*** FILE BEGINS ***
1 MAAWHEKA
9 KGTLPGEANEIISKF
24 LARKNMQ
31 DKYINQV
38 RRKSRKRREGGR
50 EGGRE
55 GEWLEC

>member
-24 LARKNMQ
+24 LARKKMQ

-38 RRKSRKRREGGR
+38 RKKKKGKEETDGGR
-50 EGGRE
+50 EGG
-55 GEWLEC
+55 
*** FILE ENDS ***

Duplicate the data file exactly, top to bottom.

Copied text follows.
1 MAAWHEKA
9 KGTLPGEANEIISKF
24 LARKNMQ
31 DKYINQV
38 RRKSRKRREGGR
50 EGGRE
55 GEWLEC

>member
-24 LARKNMQ
+24 LARKKMQ

-38 RRKSRKRREGGR
+38 RKKKKGKEETDGGR
-50 EGGRE
+50 EGG
-55 GEWLEC
+55 